On the morning of August 26, 1986, a cyclist spotted the body of a young woman in Central Park. She was strangled to death, her neck scored with cuts from her own nails—a sure sign that she’d fought, and she'd fought hard. Her name was Jennifer Levin, and while investigators examined the scene, her killer hid just a few feet away.
A 20-year-old with a history of substance abuse and petty crime, Robert Chambers was a prep school drop-out who moved in the same social circles as Levin. After leaving a bar together on the night of August 25, Chambers raped and killed Levin in the early hours of the morning.
But the stories Chambers told were much different—in one instance, he claimed Levin had sexually assaulted him—although his ever-changing alibis did little to convince a jury of his guilt. They failed to reach a verdict even after nine days of deliberation, whereupon Chambers accepted the prosecutors’ deal to plead guilty in exchange for a reduced sentence. He served time for Levin’s murder until 2003—earning the moniker the Preppy Killer—only to return to prison on drug charges just five years later. He remains there to this day.
From November 13 to November 15, AMC and SundanceTV will air The Preppy Murder: Death in Central Park. The new five-part docuseries promises to offer a fresh take on the case, exploring its relationship to rape culture, privilege, and the state of the American Dream near the end of the 1980s.
The series has reminded us once more of Wasted, Linda Wolfe's definitive account of the Preppy Murder. Perhaps more so than any other, Wasted captures the obsession with which the American public followed the case and how it reflected our warped perceptions of class, sex, and violence.
By the time Wolfe wrote Wasted, she already had a storied career that included stints at New York’s Partisan Review, Life Magazine, and New York Magazine. Food is one of her areas of expertise—she’s actually the author of two cookbooks—but true crime is never far from her mind. While she wrote about global cuisine for various publications, Wolfe was always clipping crime stories from newspapers.
In 1977, Linda Wolfe became the first person to write about Stewart and Cyril Marcus—twin gynecologists whose apparent suicides inspired David Cronenberg’s Dead Ringer—in a fictionalized novel titled Private Practices. Her nonfiction work on the Marcus twins case would appear in the 1986 true crime collection The Professor and the Prostitute. She continued down this path with titles like Wasted, and the other insightful true crime books outlined below . . .
Linda Wolfe has been called one of our best reporters, and it’s easy to understand the acclaim when you read her book on the Preppy Killer. Wasted not only reconstructs the landmark case, it also captures Robert Chambers with a novelist’s eye for character and detail—from his childhood with an immigrant mother to his spiral into drugs. It also highlights the damaging narrative perpetuated by the media, who claimed Jennifer Levin "courted death" by being a sexually active teenage girl. Meanwhile, the violence and excess of 1980s America serves as a compelling background, reminding us that the context in which a crime committed impacts the way it unfolds.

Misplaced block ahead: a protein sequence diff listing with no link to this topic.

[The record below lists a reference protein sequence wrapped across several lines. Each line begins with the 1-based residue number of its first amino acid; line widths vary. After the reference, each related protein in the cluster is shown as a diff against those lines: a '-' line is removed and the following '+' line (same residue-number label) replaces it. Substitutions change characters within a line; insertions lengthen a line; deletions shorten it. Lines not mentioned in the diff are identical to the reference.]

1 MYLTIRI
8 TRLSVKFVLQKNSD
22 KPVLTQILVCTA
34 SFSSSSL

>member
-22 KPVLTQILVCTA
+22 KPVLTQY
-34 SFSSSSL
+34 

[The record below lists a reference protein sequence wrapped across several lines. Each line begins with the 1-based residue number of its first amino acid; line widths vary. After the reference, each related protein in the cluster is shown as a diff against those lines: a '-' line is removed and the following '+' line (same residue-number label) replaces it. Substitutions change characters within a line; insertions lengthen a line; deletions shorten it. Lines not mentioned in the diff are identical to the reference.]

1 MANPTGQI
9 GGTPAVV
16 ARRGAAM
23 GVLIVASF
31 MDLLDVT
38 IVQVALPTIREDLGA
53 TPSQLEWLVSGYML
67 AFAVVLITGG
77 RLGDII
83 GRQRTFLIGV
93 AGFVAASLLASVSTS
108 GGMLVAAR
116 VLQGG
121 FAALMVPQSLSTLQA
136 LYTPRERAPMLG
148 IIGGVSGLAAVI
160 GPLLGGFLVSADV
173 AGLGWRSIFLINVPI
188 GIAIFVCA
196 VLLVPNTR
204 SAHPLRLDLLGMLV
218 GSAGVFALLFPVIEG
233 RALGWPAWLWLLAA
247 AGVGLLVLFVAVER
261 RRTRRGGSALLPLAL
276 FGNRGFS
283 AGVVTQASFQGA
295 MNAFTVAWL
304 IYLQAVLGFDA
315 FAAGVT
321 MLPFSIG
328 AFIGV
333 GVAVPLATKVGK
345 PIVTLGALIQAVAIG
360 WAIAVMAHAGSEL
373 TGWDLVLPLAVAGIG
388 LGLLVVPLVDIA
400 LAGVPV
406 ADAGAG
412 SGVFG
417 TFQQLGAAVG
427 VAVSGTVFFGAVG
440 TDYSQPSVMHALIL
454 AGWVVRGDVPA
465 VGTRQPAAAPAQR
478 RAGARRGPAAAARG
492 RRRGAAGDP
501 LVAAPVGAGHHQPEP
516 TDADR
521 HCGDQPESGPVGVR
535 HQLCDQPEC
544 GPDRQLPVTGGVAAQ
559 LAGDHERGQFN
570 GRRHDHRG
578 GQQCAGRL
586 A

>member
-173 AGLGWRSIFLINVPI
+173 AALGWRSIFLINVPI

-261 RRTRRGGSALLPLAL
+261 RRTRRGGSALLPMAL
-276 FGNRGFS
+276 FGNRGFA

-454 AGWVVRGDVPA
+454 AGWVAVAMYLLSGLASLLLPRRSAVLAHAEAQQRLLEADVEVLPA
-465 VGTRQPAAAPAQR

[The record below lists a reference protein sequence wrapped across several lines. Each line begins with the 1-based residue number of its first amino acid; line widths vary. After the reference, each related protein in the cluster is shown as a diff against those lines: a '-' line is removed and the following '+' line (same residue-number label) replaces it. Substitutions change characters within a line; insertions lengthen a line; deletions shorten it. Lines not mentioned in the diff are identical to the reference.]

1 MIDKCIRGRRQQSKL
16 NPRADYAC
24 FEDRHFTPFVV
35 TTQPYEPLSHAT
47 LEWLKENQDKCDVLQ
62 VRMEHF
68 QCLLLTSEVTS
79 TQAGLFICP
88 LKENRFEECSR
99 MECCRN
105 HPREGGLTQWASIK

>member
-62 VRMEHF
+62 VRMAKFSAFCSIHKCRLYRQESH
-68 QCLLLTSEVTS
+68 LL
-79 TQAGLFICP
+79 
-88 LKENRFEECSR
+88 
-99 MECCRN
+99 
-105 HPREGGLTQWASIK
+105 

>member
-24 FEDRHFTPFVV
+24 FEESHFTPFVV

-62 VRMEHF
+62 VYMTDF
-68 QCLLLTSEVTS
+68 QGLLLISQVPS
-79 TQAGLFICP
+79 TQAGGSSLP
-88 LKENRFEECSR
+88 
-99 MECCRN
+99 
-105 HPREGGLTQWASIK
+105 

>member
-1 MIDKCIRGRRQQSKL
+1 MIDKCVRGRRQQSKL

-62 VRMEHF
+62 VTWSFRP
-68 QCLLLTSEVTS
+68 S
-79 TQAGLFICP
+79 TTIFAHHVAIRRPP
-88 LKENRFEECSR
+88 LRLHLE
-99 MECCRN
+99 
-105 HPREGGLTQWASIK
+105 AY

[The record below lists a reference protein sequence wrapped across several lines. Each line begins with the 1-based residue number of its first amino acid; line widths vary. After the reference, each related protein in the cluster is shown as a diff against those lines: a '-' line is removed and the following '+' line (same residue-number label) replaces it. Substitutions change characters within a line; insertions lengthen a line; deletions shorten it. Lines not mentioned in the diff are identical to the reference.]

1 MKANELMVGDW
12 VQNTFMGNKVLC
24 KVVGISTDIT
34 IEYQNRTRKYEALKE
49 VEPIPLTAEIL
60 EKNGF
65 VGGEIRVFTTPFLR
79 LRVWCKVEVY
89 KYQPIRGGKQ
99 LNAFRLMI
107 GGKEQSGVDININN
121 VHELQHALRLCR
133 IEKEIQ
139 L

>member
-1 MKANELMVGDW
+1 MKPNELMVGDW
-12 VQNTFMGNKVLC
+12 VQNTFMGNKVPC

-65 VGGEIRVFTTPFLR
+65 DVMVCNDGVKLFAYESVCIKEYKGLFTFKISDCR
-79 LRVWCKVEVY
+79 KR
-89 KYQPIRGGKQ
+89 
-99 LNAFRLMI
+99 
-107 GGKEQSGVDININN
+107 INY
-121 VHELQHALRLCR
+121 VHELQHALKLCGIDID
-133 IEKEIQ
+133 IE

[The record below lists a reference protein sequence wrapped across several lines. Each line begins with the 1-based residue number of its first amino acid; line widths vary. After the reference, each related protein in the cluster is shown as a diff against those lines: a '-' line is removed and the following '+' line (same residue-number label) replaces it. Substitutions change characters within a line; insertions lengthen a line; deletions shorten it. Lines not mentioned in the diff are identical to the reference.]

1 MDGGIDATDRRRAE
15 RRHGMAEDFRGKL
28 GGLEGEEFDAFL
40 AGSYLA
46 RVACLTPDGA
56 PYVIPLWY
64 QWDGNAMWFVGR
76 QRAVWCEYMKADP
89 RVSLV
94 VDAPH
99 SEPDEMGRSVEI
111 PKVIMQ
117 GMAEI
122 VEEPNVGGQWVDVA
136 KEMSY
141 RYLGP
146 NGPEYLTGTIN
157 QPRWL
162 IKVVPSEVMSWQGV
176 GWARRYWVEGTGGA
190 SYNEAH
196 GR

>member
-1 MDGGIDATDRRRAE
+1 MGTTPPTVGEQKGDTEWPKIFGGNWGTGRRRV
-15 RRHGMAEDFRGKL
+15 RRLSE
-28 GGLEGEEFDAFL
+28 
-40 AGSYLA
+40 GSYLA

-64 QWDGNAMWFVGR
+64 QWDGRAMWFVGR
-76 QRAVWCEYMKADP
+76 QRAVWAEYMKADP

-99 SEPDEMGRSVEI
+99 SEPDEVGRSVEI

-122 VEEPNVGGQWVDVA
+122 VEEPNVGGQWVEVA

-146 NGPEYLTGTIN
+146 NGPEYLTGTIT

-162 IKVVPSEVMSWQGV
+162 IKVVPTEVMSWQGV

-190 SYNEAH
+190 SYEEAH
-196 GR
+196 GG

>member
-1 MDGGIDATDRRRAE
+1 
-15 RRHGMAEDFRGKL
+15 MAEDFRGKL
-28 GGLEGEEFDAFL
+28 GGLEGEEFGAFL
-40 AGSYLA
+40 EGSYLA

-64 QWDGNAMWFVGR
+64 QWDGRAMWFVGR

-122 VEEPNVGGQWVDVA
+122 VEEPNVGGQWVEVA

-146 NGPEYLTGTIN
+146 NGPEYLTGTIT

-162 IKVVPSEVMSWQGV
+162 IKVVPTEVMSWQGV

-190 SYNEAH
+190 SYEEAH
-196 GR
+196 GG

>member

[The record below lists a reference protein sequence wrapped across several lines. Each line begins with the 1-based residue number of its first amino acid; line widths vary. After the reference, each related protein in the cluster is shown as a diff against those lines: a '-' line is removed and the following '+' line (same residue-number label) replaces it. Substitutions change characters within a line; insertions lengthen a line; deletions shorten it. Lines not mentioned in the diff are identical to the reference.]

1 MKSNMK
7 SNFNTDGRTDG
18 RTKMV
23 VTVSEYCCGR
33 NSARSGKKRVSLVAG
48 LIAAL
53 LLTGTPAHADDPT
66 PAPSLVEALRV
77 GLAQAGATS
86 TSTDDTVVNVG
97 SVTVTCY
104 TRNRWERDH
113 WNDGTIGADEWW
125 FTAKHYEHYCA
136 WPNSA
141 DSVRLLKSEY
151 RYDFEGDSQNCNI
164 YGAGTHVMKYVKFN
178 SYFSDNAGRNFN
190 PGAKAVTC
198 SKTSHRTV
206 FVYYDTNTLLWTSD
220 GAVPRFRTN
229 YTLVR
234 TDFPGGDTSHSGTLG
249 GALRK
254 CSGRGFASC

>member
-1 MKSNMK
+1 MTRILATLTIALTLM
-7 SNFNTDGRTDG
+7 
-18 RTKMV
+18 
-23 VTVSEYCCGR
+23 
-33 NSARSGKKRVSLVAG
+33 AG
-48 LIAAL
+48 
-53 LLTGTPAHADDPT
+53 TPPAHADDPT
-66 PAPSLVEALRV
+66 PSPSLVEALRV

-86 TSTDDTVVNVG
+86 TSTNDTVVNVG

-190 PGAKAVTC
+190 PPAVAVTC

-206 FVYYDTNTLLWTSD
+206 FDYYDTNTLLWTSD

The Professor and the Prostitute
Tackling two of her favorite subjects—true crime and sexuality—Linda Wolfe collects several of her best-known essays and articles into one book (including the Marcus brothers piece mentioned above). The shorter pieces support a more in-depth investigation into the case of a Tufts University professor who led a secret life of pimps, pushers, porn shops . . . and eventually, murder. Altogether, The Professor and the Prostitute is a chilling study of the psychological forces that drive humans to act in the most inhumane ways.
After a lifetime as a jurist and a promotion to Chief Justice of the New York Court of Appeals, Sol Wachtler was convicted of blackmail and extortion against his former mistress. The case uncovered tabloid-worthy evidence of scandal, corruption, and prescription drug abuse that exposed a rot at the heart of political and judicial systems. Wolfe takes apart the explosive case from its very beginnings—tracing the lives of the primary players through the trial that brought down one of the most prominent judges in America.
Love Me to Death
Linda Wolfe brings a novelist’s intimacy to even the most remote true crime stories—but the 1983 case of Jacque Bernard was already close to home. The writer and activist was a dear friend to Wolfe, who believed Ricardo Caputo was responsible for Bernard’s death. Caputo ultimately confessed to the murders of four other women, but not Bernard’s. Seeking justice for her friend—or perhaps just closure—Wolfe embarks on a years-long investigation in Love Me to Death, going so far as to interview Caputo multiple times in her quest to find the truth.
The Murder of Dr. Chapman
Linda Wolfe has tackled a lot of subjects in her body of work, but she often has personal ties to her true crime stories. With The Murder of Dr. Chapman, she reveals that she can bring this same sense of involvement and immediacy to cases that have long since come and gone. In this instance, it’s the 1831 murder of Dr. William Chapman, a story of love, betrayal, and poison. But though the double trial for his murder shocked Americans over one hundred years ago, the issues at the center of the case—racism and sexism, for example—are ones that still haunt us today.